BURLINGTON (AP) -- Vermont U.S. Sen. Bernie Sanders said Tuesday cuts in a federal emergency hunger program have resulted in a 50 percent reduction in food supplies from that program for the state’s leading distributor of food for the poor.
Sanders, who called the situation "unconscionable," appeared Tuesday with representatives from the Vermont Foodbank and Chittenden Emergency Food Shelf to highlight the issue.
"It is simply unacceptable that in this day and age, Vermont children go to bed hungry. And, it is unconscionable that the federal government would cut back on food and nutrition assistance to states as our nation struggles to recover from the worst recession since the Great Depression," he said.
Sanders, a left-leaning independent, was joined at a news conference by John Sayles, the Vermont Foodbank CEO, and Rob Meehan, the executive director of the Chittenden Emergency Food Shelf.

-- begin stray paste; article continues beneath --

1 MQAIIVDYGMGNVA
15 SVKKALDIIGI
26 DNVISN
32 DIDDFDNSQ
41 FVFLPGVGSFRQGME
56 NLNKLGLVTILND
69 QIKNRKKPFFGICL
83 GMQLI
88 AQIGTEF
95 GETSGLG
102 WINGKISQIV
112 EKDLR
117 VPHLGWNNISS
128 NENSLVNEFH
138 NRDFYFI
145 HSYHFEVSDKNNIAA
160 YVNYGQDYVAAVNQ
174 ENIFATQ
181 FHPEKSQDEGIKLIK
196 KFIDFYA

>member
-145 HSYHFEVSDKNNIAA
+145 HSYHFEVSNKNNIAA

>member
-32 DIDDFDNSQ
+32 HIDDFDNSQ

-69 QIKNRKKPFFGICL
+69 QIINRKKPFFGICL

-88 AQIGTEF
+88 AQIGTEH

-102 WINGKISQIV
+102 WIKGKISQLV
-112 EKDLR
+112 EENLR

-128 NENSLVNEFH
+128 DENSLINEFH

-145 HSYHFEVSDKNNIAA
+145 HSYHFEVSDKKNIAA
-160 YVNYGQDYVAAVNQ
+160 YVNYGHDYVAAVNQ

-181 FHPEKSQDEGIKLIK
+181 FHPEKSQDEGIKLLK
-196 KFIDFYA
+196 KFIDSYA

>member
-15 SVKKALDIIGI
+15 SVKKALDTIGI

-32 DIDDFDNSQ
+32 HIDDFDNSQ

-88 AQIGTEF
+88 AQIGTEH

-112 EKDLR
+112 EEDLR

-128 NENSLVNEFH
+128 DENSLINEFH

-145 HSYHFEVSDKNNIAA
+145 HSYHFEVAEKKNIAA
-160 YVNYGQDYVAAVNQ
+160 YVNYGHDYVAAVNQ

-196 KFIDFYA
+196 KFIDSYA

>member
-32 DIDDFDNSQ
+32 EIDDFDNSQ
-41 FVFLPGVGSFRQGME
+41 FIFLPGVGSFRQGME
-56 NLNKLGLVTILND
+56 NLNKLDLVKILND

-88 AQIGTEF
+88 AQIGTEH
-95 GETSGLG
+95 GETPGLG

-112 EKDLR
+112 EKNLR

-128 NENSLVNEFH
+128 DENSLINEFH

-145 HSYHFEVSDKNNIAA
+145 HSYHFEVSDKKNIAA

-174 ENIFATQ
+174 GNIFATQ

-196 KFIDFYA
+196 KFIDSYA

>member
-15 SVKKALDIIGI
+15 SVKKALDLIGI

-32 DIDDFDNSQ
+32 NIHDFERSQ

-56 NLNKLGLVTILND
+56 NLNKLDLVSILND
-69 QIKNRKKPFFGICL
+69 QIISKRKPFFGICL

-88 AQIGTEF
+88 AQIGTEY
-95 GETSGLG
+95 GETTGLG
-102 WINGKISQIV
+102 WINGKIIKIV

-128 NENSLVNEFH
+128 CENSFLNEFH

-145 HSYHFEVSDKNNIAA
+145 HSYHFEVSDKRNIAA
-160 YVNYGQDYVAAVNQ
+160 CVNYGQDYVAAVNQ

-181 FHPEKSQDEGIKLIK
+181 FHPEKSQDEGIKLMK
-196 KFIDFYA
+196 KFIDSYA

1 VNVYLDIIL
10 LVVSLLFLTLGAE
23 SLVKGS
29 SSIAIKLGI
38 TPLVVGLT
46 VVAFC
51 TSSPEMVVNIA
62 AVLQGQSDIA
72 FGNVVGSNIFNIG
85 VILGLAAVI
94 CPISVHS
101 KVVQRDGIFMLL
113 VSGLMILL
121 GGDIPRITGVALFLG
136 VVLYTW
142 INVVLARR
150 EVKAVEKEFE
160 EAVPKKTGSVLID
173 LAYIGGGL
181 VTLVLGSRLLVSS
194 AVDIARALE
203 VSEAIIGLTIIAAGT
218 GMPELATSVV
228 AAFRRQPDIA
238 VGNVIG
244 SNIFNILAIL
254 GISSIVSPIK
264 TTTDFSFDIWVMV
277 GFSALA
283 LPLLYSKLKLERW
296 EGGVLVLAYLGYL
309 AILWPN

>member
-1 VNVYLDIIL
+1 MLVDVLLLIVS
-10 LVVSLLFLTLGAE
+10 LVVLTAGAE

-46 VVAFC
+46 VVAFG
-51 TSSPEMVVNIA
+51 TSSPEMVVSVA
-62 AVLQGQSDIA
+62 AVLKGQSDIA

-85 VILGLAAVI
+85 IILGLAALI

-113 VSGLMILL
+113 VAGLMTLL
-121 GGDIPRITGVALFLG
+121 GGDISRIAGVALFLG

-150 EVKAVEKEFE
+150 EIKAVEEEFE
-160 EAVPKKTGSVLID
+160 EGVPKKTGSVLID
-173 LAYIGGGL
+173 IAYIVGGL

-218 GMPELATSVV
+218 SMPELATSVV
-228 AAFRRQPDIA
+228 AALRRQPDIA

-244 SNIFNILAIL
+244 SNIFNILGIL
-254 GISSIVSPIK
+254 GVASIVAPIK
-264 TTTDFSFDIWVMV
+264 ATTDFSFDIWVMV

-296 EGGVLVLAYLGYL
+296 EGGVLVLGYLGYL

The senator warned that more cuts may be on the way because the House has refused to consider the Senate-passed farm bill. That measure pays for other federal food assistance programs including food stamps, school lunches and others.
The Emergency Food Assistance Program provides food at no cost to low-income Americans in need of short-term hunger relief, through organizations like the Vermont Foodbank.
During fiscal 2012, the Foodbank saw a 50 percent reduction in its allotment of food from that program, amounting to a drop of more than 1 million pounds of food.
Sanders cited figures from the group Hunger Free Vermont indicating one in eight Vermont households runs short of money for sufficient food sometimes. He said more than 12,000 Vermont children depend on food shelves each month and almost 10,000 Vermont seniors face the threat of hunger.